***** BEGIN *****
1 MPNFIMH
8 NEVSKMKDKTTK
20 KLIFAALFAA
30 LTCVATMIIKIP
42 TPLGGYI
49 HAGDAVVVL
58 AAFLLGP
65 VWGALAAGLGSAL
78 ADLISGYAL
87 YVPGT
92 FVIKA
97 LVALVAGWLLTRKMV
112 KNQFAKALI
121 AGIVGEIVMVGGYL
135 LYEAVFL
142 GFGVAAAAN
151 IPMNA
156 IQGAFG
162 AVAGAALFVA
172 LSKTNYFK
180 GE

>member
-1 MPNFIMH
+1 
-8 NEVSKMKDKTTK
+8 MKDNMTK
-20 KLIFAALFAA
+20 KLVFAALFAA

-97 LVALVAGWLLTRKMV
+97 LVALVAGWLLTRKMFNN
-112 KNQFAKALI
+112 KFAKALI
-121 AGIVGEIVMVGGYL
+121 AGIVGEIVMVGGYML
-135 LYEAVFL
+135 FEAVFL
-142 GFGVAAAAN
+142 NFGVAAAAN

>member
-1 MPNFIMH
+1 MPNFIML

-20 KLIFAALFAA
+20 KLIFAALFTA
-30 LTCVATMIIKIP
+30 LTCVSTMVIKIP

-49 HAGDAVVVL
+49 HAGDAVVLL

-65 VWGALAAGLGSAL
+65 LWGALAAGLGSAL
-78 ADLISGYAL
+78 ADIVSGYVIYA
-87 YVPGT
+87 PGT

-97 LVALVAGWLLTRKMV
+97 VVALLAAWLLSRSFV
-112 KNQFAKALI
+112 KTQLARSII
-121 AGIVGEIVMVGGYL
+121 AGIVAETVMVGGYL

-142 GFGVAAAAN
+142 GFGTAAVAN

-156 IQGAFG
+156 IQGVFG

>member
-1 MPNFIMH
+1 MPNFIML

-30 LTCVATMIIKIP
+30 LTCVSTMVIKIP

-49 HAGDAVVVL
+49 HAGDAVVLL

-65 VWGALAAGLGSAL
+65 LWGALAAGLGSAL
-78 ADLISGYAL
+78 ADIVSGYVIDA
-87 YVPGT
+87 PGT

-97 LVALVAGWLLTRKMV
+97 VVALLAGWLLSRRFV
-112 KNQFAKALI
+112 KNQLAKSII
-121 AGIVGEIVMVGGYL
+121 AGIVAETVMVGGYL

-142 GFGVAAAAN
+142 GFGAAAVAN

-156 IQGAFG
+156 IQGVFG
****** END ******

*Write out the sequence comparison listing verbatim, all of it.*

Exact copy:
1 MPNFIMH
8 NEVSKMKDKTTK
20 KLIFAALFAA
30 LTCVATMIIKIP
42 TPLGGYI
49 HAGDAVVVL
58 AAFLLGP
65 VWGALAAGLGSAL
78 ADLISGYAL
87 YVPGT
92 FVIKA
97 LVALVAGWLLTRKMV
112 KNQFAKALI
121 AGIVGEIVMVGGYL
135 LYEAVFL
142 GFGVAAAAN
151 IPMNA
156 IQGAFG
162 AVAGAALFVA
172 LSKTNYFK
180 GE

>member
-1 MPNFIMH
+1 
-8 NEVSKMKDKTTK
+8 MKDNMTK
-20 KLIFAALFAA
+20 KLVFAALFAA

-97 LVALVAGWLLTRKMV
+97 LVALVAGWLLTRKMFNN
-112 KNQFAKALI
+112 KFAKALI
-121 AGIVGEIVMVGGYL
+121 AGIVGEIVMVGGYML
-135 LYEAVFL
+135 FEAVFL
-142 GFGVAAAAN
+142 NFGVAAAAN

>member
-1 MPNFIMH
+1 MPNFIML

-20 KLIFAALFAA
+20 KLIFAALFTA
-30 LTCVATMIIKIP
+30 LTCVSTMVIKIP

-49 HAGDAVVVL
+49 HAGDAVVLL

-65 VWGALAAGLGSAL
+65 LWGALAAGLGSAL
-78 ADLISGYAL
+78 ADIVSGYVIYA
-87 YVPGT
+87 PGT

-97 LVALVAGWLLTRKMV
+97 VVALLAAWLLSRSFV
-112 KNQFAKALI
+112 KTQLARSII
-121 AGIVGEIVMVGGYL
+121 AGIVAETVMVGGYL

-142 GFGVAAAAN
+142 GFGTAAVAN

-156 IQGAFG
+156 IQGVFG

>member
-1 MPNFIMH
+1 MPNFIML

-30 LTCVATMIIKIP
+30 LTCVSTMVIKIP

-49 HAGDAVVVL
+49 HAGDAVVLL

-65 VWGALAAGLGSAL
+65 LWGALAAGLGSAL
-78 ADLISGYAL
+78 ADIVSGYVIDA
-87 YVPGT
+87 PGT

-97 LVALVAGWLLTRKMV
+97 VVALLAGWLLSRRFV
-112 KNQFAKALI
+112 KNQLAKSII
-121 AGIVGEIVMVGGYL
+121 AGIVAETVMVGGYL

-142 GFGVAAAAN
+142 GFGAAAVAN

-156 IQGAFG
+156 IQGVFG